Americans' Lust To 'Cancel' One Another Should Spark Soul Searching
It's the result of our overly politicized culture where many people like to shame and destroy their enemies, but it is undermining the benefits of free and open dialogue.
After annoying some progressive activists years ago over a column I wrote about a property dispute between a predominantly Latino school district and one of its neighbors, I had to sit through a meeting where I was questioned about my ethnic sensitivity. It was a weird feeling given that my column covered land-use matters and not race or nationality. Fortunately, my critics were polite and the editors had my back. Life went on.
Nevertheless, the incident provided a "note to self" moment. Imagine what can happen to those who say or write something that's too close to—or slightly over—the (ill-defined) line. I've published 200,000 words In recent years, canceling has become quite the phenomenon. It's the result of our overly politicized culture where many people like to shame and destroy their enemies. Since it seems that we're all now members of warring political tribes, there are plenty of enemies to go around. Social media platforms make that shaming process fast, fun, and easy.
Did you read about the 30-year-old executive who, before boarding a 2013 flight from New York to South Africa in 2013, sent out snarky tweets from the airport? She joked about a German with body odor, Brits with bad teeth, and then—to her regret—let loose an offensive tweet about AIDS and Africa. Despite having only 170 followers, the tweet went viral. Her career and reputation were ruined by the time the flight landed in Cape Town.
Last week, we learned that The New York Times ousted a top reporter, 45-year veteran Donald McNeil Jr., after 150 fellow employees demanded his firing. They learned that he had used the N-word while representing the newspaper during a 2019 trip to Peru. In his apology, McNeil explained that he was "asked at dinner by a student whether I thought a classmate of hers should have been suspended for a video she had made as a 12-year-old in which she used a racial slur."
McNeil said he "asked if she had called someone else the slur or whether she was rapping or quoting a book title. In asking the question, I used the slur itself." The Times took an unyielding approach. "We do not tolerate racist language regardless of intent," the newspaper's top editors said in explanation. No wonder so many normal, non-racist Americans are concerned about canceling.
Intent should always be a factor. Not that these incidents usually are judicial matters, but our legal system provides a guide. There are much stiffer penalties for those who plot an elaborate murder and for those who accidentally kill someone through recklessness or even by accident. If intent doesn't matter and due process is denied, then we all better clam up, keep our heads down, and not look at anyone the wrong way.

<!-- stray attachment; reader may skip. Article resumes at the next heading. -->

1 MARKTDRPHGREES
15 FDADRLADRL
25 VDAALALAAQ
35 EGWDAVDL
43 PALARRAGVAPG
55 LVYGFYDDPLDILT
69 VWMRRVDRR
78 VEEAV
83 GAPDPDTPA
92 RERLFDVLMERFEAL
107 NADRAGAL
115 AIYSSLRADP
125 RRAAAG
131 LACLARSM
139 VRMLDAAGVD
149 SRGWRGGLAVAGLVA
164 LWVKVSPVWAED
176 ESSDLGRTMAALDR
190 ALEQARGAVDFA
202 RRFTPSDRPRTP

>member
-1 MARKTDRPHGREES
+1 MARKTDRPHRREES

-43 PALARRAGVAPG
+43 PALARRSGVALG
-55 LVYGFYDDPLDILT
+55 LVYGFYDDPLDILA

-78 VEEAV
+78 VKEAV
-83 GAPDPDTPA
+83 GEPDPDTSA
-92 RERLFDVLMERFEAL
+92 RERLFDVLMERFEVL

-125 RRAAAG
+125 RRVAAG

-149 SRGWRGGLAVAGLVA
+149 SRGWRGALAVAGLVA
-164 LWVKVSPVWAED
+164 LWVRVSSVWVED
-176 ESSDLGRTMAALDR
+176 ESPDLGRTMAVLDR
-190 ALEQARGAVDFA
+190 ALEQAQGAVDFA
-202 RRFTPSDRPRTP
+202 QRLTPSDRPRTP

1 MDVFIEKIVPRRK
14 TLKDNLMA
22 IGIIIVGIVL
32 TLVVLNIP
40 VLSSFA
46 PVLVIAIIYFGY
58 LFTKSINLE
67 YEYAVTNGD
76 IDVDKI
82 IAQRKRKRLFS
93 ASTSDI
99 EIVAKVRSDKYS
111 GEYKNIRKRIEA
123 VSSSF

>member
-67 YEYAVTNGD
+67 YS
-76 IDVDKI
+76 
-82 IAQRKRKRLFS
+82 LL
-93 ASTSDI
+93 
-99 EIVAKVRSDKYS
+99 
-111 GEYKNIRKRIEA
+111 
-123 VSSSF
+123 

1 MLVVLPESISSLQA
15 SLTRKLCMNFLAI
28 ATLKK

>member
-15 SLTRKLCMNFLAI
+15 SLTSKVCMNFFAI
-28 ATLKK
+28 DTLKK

Certainly, private companies are free to set their own standards. I'm legally allowed to spend my weekends speaking at neo-Nazi rallies, publicly praying for an Islamic state, or organizing the local chapter of the Communist Party, but my employer has every right to dismiss my "at will" contract after learning about any of those activities. (Note: Do not call the editor or "cancel" your subscription. That was only a joke.)
Many of us, however, feel frustrated by the inconsistent standards. The Times embraced "zero tolerance" with McNeil, but took a different approach in 2018 when it hired Sarah Jeong, who had used the hashtag #CancelWhitePeople. Among her many odd tweets: "Are white people genetically predisposed to burn faster in the sun, thus logically being only fit to live underground like groveling goblins?" I ponder the intent of that question.
What do we do? There are no simple answers, but we can embrace general guidelines. Canceling was designed to attack public figures. How about cutting non-public figures slack? Let's recognize a statute of limitations. Saturday Night Live featured a hilarious skit about cancel warriors who doxed 5-year-olds for their insensitive words. It should make us think twice before ruining someone's life because of a stupid teen-aged post.
Despite the Times' editors' arguments, I think intentions matter. So do apologies. And how about recognizing that punishments ought to fit the transgression? People who incite online mobs ride a moral high horse. Let's view them for what they really are: the online version of Mean Girls, who take perverse pleasure in humiliating others.
I'm not calling for policy or legal changes, but for Americans to do some soul-searching as they navigate a brave new social-media world where small mistakes can be telegraphed to millions. The bottom line: Let's be more forgiving and embrace a broader culture of open dialogue.
This column was first published in The Orange County Register.